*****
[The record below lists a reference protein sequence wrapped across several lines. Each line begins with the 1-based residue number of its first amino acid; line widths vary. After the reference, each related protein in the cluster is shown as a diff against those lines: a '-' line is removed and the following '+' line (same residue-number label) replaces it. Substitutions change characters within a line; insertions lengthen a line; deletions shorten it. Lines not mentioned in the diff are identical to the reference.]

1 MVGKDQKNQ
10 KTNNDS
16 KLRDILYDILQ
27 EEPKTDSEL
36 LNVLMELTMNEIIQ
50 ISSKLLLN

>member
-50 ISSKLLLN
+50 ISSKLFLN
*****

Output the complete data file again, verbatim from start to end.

[The record below lists a reference protein sequence wrapped across several lines. Each line begins with the 1-based residue number of its first amino acid; line widths vary. After the reference, each related protein in the cluster is shown as a diff against those lines: a '-' line is removed and the following '+' line (same residue-number label) replaces it. Substitutions change characters within a line; insertions lengthen a line; deletions shorten it. Lines not mentioned in the diff are identical to the reference.]

1 MVGKDQKNQ
10 KTNNDS
16 KLRDILYDILQ
27 EEPKTDSEL
36 LNVLMELTMNEIIQ
50 ISSKLLLN

>member
-50 ISSKLLLN
+50 ISSKLFLN